The European Commission (Commission) has launched a public consultation on proposals to make changes to EU merger control. Transactions that meet certain thresholds must be notified to the Commission and otherwise they may need to be notified to Member State merger control authorities such as the Irish Competition Authority.

In its White Paper "Towards More Effective EU Merger Control", the Commission has made proposals that would allow it to assess non-controlling minority shareholdings which may affect competition, and that would make referral procedures simpler and faster. Currently, EU merger control only requires mergers, acquisitions and JV leading to a change in control to be notified for approval by the Commission where the necessary thresholds for notification are met. The Commission takes the view that EU merger control should be able to assess a wider range of transactions that may harm competition while making sure that the administrative burden by the system is kept light for the companies concerned.

The key proposals are:

  • A review of acquisitions of non-controlling minority shareholdings which could harm competition. Companies acquiring minority stakes in competitors may influence their behaviour and reduce competition in the market. The EU’s merger rules currently do not allow the Commission to examine these effects, while the merger control rules of some Member States allow national authorities to do so (e.g. Austria, Germany and the UK (but not Ireland which is similar to the current EU merger control rules)). The envisaged reform would ensure that the Commission can examine those transactions which raised competition concerns and had a cross-border impact within the EU. The Commission believes that this would also not create a significant extra regulatory burden for businesses, since only transactions that appeared to be problematic from a competition point of view would face review. The proposed review system would specifically target problematic transactions with an EU dimension (e.g. those that give a certain degree of influence in a competitor). The Commission believes that this would cover an estimated 20 to 30 cases per year and would leave benign transactions unaffected.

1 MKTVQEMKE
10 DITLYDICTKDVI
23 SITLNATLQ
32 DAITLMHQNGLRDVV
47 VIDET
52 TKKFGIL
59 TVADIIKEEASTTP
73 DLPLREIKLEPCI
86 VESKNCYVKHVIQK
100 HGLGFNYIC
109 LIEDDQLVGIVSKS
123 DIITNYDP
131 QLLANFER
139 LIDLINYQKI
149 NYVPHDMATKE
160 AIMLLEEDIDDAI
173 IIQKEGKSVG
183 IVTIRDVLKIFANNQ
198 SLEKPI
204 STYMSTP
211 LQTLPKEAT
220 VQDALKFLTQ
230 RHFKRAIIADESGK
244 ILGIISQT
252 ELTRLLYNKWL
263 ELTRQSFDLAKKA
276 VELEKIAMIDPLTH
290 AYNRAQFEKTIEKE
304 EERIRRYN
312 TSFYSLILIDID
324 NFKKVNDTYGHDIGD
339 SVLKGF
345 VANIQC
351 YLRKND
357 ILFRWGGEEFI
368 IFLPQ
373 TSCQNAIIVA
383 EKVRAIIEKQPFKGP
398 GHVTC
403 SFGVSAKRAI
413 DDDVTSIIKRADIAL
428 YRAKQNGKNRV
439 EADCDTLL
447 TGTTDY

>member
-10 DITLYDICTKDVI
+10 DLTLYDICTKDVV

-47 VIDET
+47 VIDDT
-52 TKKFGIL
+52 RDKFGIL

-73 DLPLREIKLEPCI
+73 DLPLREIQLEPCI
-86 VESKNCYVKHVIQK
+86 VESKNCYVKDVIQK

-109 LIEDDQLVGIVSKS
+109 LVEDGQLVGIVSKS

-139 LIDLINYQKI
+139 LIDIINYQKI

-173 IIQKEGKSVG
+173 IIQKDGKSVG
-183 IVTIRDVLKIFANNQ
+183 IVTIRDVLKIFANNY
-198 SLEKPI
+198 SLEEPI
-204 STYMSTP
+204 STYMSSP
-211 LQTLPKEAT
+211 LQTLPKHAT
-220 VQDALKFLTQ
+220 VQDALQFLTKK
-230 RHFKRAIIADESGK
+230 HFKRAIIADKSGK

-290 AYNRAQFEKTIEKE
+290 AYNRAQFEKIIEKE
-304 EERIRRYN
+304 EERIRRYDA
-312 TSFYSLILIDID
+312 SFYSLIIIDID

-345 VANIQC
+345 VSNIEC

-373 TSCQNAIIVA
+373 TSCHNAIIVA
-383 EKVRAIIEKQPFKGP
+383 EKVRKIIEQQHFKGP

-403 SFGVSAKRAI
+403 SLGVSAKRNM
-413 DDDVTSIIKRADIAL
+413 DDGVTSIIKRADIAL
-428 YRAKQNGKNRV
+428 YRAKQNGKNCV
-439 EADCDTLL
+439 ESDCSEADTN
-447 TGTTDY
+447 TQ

• Making case referrals between Member States and the Commission more effective. Under the EU Merger Regulation, cases can be referred between the Commission and national competition authorities (such as the Irish Competition Authority) where appropriate. Under the proposals, companies who notify a merger could more easily refer a case to the Commission through a simpler procedure. In addition, the rules for national competition authority requests to have a case reviewed by the Commission would become more streamlined, to avoid parallel investigations. The new procedure would also allow national competition authorities to better cooperate amongst themselves when they are not referring a case to the Commission.
  • Simpler procedures. Certain non-problematic transactions would be excluded from the scope of the Commission's merger review, such as the creation of JVs that would operate outside the European Economic Area (EEA) and have no impact on EU markets.

The period of consultation ends on 3 October 2014 and there is likely to be significant debate about extending the merger control competence of the Commission to minority shareholding acquisitions.

No such changes are proposed in relation to Irish merger control by the Competition and Consumer Protection Bill. Irish merger control will continue only to apply to mergers (including media mergers), acquisitions and JVs which involve a change in control. However, if the changes to EU merger control are adopted then an equivalent change to Irish merger control may become more likely.